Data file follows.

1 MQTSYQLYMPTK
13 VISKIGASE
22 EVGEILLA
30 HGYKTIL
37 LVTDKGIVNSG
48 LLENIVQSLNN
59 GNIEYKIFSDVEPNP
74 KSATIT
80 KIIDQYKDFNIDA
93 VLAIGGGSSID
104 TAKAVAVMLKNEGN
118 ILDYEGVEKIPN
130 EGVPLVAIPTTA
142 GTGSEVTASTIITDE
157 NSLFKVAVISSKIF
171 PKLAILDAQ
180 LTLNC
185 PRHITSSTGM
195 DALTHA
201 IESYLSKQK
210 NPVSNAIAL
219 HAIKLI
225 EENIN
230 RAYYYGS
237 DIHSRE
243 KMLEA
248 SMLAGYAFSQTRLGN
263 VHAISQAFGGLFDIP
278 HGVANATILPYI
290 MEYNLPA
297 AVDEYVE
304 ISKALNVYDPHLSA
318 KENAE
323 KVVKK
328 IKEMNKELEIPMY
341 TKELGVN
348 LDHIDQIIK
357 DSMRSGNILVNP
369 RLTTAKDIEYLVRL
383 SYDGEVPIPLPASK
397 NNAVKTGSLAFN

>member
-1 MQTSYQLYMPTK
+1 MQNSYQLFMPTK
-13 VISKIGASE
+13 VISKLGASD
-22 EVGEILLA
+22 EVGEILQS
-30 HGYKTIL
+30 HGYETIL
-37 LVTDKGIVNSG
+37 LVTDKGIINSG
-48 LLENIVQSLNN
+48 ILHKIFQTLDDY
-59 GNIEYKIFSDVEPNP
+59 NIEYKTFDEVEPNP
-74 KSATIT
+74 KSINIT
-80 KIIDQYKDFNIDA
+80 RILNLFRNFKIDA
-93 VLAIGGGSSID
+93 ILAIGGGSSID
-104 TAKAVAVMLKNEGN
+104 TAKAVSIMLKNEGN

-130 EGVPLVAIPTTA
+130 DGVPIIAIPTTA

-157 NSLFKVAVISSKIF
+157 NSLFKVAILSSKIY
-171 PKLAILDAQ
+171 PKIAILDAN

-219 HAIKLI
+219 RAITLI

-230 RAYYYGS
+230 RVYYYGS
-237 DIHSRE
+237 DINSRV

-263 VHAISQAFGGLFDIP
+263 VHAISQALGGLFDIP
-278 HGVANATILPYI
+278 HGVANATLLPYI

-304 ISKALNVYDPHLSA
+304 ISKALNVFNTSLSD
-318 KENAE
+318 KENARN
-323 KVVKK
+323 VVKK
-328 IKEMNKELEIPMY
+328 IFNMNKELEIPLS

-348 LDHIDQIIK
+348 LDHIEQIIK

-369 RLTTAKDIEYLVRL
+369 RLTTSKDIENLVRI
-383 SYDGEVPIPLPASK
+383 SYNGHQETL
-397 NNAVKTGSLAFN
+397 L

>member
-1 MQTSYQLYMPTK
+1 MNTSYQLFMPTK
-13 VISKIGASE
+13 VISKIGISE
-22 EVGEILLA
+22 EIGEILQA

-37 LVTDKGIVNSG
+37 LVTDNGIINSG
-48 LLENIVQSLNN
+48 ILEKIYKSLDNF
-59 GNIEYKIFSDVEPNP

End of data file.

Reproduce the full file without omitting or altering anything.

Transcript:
1 MQTSYQLYMPTK
13 VISKIGASE
22 EVGEILLA
30 HGYKTIL
37 LVTDKGIVNSG
48 LLENIVQSLNN
59 GNIEYKIFSDVEPNP
74 KSATIT
80 KIIDQYKDFNIDA
93 VLAIGGGSSID
104 TAKAVAVMLKNEGN
118 ILDYEGVEKIPN
130 EGVPLVAIPTTA
142 GTGSEVTASTIITDE
157 NSLFKVAVISSKIF
171 PKLAILDAQ
180 LTLNC
185 PRHITSSTGM
195 DALTHA
201 IESYLSKQK
210 NPVSNAIAL
219 HAIKLI
225 EENIN
230 RAYYYGS
237 DIHSRE
243 KMLEA
248 SMLAGYAFSQTRLGN
263 VHAISQAFGGLFDIP
278 HGVANATILPYI
290 MEYNLPA
297 AVDEYVE
304 ISKALNVYDPHLSA
318 KENAE
323 KVVKK
328 IKEMNKELEIPMY
341 TKELGVN
348 LDHIDQIIK
357 DSMRSGNILVNP
369 RLTTAKDIEYLVRL
383 SYDGEVPIPLPASK
397 NNAVKTGSLAFN

>member
-1 MQTSYQLYMPTK
+1 MQNSYQLFMPTK
-13 VISKIGASE
+13 VISKLGASD
-22 EVGEILLA
+22 EVGEILQS
-30 HGYKTIL
+30 HGYETIL
-37 LVTDKGIVNSG
+37 LVTDKGIINSG
-48 LLENIVQSLNN
+48 ILHKIFQTLDDY
-59 GNIEYKIFSDVEPNP
+59 NIEYKTFDEVEPNP
-74 KSATIT
+74 KSINIT
-80 KIIDQYKDFNIDA
+80 RILNLFRNFKIDA
-93 VLAIGGGSSID
+93 ILAIGGGSSID
-104 TAKAVAVMLKNEGN
+104 TAKAVSIMLKNEGN

-130 EGVPLVAIPTTA
+130 DGVPIIAIPTTA

-157 NSLFKVAVISSKIF
+157 NSLFKVAILSSKIY
-171 PKLAILDAQ
+171 PKIAILDAN

-219 HAIKLI
+219 RAITLI

-230 RAYYYGS
+230 RVYYYGS
-237 DIHSRE
+237 DINSRV

-263 VHAISQAFGGLFDIP
+263 VHAISQALGGLFDIP
-278 HGVANATILPYI
+278 HGVANATLLPYI

-304 ISKALNVYDPHLSA
+304 ISKALNVFNTSLSD
-318 KENAE
+318 KENARN
-323 KVVKK
+323 VVKK
-328 IKEMNKELEIPMY
+328 IFNMNKELEIPLS

-348 LDHIDQIIK
+348 LDHIEQIIK

-369 RLTTAKDIEYLVRL
+369 RLTTSKDIENLVRI
-383 SYDGEVPIPLPASK
+383 SYNGHQETL
-397 NNAVKTGSLAFN
+397 L

>member
-1 MQTSYQLYMPTK
+1 MNTSYQLFMPTK
-13 VISKIGASE
+13 VISKIGISE
-22 EVGEILLA
+22 EIGEILQA

-37 LVTDKGIVNSG
+37 LVTDNGIINSG
-48 LLENIVQSLNN
+48 ILEKIYKSLDNF
-59 GNIEYKIFSDVEPNP